July 25 & 26, 1889 - Prior to 1870, the Catholics of South Finch, as it was then known, had to travel to the parish of St. Andrew’s in order to attend Mass. In 1870 the first church in Crysler was built thus shortening the distance for those living in the Finch area. Because of the distance from Kingston (our diocese had still not been created) confirmations happened only every four years.
During his episcopal visitation on July 25, 1889, the Most Reverend Dr. Cleary, Bishop of Kingston, was asked by the Irish of the area for permission to build their own church. The following day, July 26, 1889, the Bishop warmly approved of this project.
John Campbell donated the land that would be used for both the church and the cemetery. The new church was to be called St. Bernard’s in memory of John Campbell’s son Bernard who died while studying for the priesthood.
This small parish has produced five priests. In addition, both of our current seminarian also hails from St. Bernard’s!
July 27, 1941 - It was 74 years ago today on July 27, 1941, that the Diocese of Alexandria’s third Bishop, +Felix Couturier, died after many months of poor health.
Bishop Felix Couturier, O.P., was born in La Forie, France on March 29, 1876 of French and English parents. Educated in London, England at St. Charles College and at Dominican College, Hawkesyard Priory, Felix joined the Order of Friars Preachers (i.e. the Dominicans) in France and was ordained on September 20, 1901. At the outbreak of WWI, Fr. Couturier joined the British forces as a chaplain. During the war he served in both Egypt and Palestine. His military file include four citations where his services were "Mentioned in Despatches" (an official report written by a superior officer and sent to the high command.) In 1916, Fr. Couturier was awarded the Military Cross for gallant and distinguished services in action. In 1918, the British government named him an Officer of the Order of the British Empire.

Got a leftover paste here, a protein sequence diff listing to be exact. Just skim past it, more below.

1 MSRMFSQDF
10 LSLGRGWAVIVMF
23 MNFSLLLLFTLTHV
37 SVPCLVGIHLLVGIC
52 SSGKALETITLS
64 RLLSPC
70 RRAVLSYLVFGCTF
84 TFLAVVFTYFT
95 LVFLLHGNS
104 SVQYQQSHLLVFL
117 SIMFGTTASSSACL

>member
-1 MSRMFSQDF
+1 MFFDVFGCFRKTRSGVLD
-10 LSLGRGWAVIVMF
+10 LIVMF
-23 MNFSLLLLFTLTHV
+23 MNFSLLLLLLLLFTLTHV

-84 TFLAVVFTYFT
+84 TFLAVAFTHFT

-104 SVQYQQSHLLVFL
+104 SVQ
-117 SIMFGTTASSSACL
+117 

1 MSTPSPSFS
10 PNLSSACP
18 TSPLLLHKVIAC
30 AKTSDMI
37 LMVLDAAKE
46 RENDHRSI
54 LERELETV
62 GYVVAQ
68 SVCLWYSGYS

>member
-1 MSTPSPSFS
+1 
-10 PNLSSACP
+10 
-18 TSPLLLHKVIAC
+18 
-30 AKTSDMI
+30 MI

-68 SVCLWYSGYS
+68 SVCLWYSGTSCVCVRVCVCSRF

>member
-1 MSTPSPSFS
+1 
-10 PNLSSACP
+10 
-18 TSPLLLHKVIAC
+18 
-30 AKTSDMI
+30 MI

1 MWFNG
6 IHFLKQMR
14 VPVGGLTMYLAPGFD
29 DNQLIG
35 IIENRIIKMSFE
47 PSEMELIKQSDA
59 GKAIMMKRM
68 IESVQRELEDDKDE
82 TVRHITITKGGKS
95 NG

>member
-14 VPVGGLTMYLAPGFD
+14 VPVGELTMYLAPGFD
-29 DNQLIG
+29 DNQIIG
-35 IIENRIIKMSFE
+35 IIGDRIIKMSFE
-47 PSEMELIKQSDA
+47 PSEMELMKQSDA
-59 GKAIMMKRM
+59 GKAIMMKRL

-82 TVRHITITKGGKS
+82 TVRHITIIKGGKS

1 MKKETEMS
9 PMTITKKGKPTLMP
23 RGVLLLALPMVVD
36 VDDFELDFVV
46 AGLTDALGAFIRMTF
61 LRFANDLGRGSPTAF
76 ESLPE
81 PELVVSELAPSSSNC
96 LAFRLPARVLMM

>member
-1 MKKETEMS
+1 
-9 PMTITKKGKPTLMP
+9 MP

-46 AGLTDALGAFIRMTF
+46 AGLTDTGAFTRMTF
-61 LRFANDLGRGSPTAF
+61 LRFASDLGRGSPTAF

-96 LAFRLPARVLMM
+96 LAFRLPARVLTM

Following Bishop William Macdonell’s death in 1920, Bishop Couturier was appointed the third Bishop of the Diocese of Alexandria. Several years into his role as Bishop of Alexandria, he observed that the local liturgy was in need of improvement. In 1928, a study, focusing on the arrangement of plainsong and various types of Eucharistic service commenced. Throughout the thirties, Bishop Couturier took an active role with the Sisters of St. Joseph at the Religious Hospital of St. Joseph.
The folklore surrounding Bishop Couturier’s appointment to our Diocese was that Rome had actually assigned him to Alexandria, Egypt, but that he had travelled instead to Alexandria, Ontario, Canada. According to Bishop Rosairio Brodeur’s notes, the European born bishop, during the early years of his episcopate, did have great difficulty understanding the somewhat relaxed atmosphere in some of his churches.